'Bloody hell - that's my sodding garden'.

A few heads turned. A few eyebrows raised. I stared intently at the image representing the month of August 2010.

It was an image of my first ever show garden staged at the NEC in 2008 - a contemporary vegetable garden based on the 'reduce, reuse, recycle' mantra. Oh, and a recipe for something using courgettes.

Of course, I duly purchased one for the press file (resisting the urge to buy one for everyone I knew - yes - I was that excited) and scurried out of the shop.

Now, I knew nothing about this calendar, and it was pure chance that I picked it up and had a gander. There were no credits for the photos on the sleeves either, so I will never know who took the photo (it was not one of mine - I did check).

So there you go - I can officially call myself a Calendar Girl.

Wednesday, 13 January 2010

vampire devices be gone...

We all know that keeping video players, TVs, DVD players and the like on standby saps energy and ultimately raises our bills and our carbon footprints.

You are literally bleeding energy and cash, hence the wonderfully apt 'vampire device' phrase (which I love).

But some find it harder than others to remember to remove a plug and flick the switch. Sometimes we just forget.

So some bright spark (ha ha) at Logicor have devised a device which will take all of the effort and thought from remembering to turn it off at the wall.

The Green Plug Wall Socket looks very much like a standard socket front, and can either be fitted new, or retro fitted to 47mm deep back boxes.

But here comes the clever air driven power timer switch can be set to turn off the entire supply to the socket after the set period of time. So even if you forget to turn a socket off, it will turn itself off automatically after the set time has ticked away and any connected appliances will consume ZERO electricity.

Each socket can be adjusted separately for period from 15mins to 24 hours and can also be disabled, if you want the power switching back in your own forgetful hands.

The nice thing about this item is that it is very easy to fit, and could save you a great deal of carbon and cash. One of the major gripes with people is that a lot of 'eco' provisions are difficult, expensive or almost impossible to retro fit into an existing property - this is a simple little thing that you could change that could add up to big savings.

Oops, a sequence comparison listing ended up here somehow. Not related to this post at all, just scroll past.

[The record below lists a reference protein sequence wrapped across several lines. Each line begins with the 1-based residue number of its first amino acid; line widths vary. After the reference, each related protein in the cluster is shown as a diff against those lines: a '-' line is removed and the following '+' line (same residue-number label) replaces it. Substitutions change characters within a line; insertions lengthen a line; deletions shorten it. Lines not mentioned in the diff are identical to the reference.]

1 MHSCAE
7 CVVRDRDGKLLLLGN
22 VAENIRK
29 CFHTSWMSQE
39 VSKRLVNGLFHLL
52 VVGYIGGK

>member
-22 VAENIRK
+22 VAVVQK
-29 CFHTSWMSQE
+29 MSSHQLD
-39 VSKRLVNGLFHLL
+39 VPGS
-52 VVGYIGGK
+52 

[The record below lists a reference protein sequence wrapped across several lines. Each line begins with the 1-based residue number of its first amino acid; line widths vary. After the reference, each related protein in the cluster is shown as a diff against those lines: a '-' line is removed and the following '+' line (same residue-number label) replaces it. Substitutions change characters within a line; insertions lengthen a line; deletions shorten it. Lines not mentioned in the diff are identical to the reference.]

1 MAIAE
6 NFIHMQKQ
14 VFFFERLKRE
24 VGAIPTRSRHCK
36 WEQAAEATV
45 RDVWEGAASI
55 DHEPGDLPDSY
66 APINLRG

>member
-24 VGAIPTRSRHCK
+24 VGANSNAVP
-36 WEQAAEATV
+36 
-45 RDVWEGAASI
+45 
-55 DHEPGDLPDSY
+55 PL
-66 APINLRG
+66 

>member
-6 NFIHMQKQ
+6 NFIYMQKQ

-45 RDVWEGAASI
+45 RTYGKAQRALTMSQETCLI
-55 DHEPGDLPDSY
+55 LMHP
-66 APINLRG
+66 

So - vampire devices be gone (and no need for the garlic)

Friday, 8 January 2010

Green Power to light up the South Bank...?

There are a few bits about the train journey from Brighton to London which get me excited.

The first is a wonderful tunnel which you whizz through as it undercuts a section of the South Downs. If you crane your neck (or face backwards without puking) you see a beautiful, over the top tunnel surround, complete with towers. A mini Camelot, which was once inhabited.

The next is the views over the back gardens as you speed into Coulsden - I love the snooping factor of this, but is sort of allowed as I am on a train? I also saw a fox asleep on a shed roof here once which made me chuckle.

The last, which prompts the 'get-your-stuff-away' thought is the sudden and imposing view of the wonderful Battersea Power Station.

There it sits, all sad and lonesome, but with an air of dignity and strength, like a once loved and twinkling star who is clinging on to the edges of their fame as it fades gently into time.

I have to admit that I have a particular love for industrial and abandoned architecture - the emptiness and force of the voids, the contrast of textures as they age and how nature winds her way through the cracks. But it is shameful, in a time of the urban sprawl to not make use of these brownfield sites if we can.

Fortunately, Battersea has seen many incarnations since it stopped producing power in 1983, from art exhibitions to film locations, music videos and installations, and quite recently a fantastic snowboarding Big Air Festival and music festival.